In the Hans Christian Andersen story, The Emperor’s New Clothes, a voice disrupts the crowd, shouting out that the Emperor is not wearing any clothes, challenging what the court had told folks. Believe me, I have no desire to be that voice, but no matter how many times Lee Su-Feh and Benoît Lachambre dress and undress in Body-Scan: Sweet Gyre (a substantial aspect of their 90-minute performance), I would still feel compelled to question the work. This includes the oceanic gyre and disconnect between battery opera’s persuasive narrative about the show and the actual choreography and performance.
The promotional copy, news stories, website and blog statements articulating the work prior to its premiere read as intelligent, thoughtful and innovative: a work about the sensation of touch; the experience of pleasure; the body represented as a microcosm for the larger universe. In a short video clip, Lee talks about the process of scanning the interiors and sensations of the body, and how this process connects to the audience as witness.
I was excited about this show. I wanted to love it.
The practice of body scanning, systematically directing one’s attention throughout the body-mind, is common to many traditions: Buddhism, Tantric yoga, Taoism, secular mindfulness and Western psychotherapy. Despite the artists’ inference that the work is related to such systems, and despite the fact that Lee self-describes as a martial arts practitioner (a system that grounds awareness in the subtle and inner bodies), some of the choreographic choices tend to reduce pleasure and the miracle of the human body to sexual posturing. The artists’ attention seems to get stuck energetically at the second chakra.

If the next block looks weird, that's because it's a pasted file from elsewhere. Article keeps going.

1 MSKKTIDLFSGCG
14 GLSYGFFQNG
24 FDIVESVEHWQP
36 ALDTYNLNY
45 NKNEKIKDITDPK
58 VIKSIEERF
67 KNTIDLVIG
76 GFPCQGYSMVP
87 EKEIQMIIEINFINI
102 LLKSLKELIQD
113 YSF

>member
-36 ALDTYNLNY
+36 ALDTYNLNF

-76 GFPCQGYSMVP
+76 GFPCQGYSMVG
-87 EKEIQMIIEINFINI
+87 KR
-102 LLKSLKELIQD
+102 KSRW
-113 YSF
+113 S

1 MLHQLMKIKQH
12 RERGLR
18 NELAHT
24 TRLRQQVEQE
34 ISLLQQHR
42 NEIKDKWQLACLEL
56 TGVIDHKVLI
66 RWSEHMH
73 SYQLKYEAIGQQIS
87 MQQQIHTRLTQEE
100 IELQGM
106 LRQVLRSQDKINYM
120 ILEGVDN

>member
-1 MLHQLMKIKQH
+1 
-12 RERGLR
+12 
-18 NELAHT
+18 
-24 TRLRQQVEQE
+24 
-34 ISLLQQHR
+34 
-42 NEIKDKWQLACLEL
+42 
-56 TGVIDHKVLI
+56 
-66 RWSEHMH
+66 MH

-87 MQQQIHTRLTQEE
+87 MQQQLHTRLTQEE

For instance, the first time Lachambre undresses, he lays down on his side facing the audience, mindfully and deliberately tucking his penis between his legs, which does construct a curious image, and in subsequent scenes, he humps a metal ladder repeatedly. Lee chooses to lay on her back several times, swaddled in sleeping bags, mindfully thrusting her pelvis with gentle rhythms and in the final scene, Lee and Lachambre delight in oiling down their bodies, greasing their crotches deliberately, milking the audience for a laugh. What the viewer finds at first curious dilutes to boredom and bewilderment; such a narrow interpretation of pleasure is cliché.
In all fairness, Lachambre is the kind of enigmatic dancer who is intriguing no matter what he does. He could stand on stage texting and manage to transmit an intense, embodied state. Lachambre constructs many short movement events that surprise and capture our attention: his detailed abdominal breath work is a mini performance in itself; entangling himself in multiple pieces of clothing produces a human Rubik’s cube; hanging his body like laundry from a wire stretching horizontally across the stage is mysteriously interesting; and fixing paper clamps all over Lee’s clothed body is positively strange.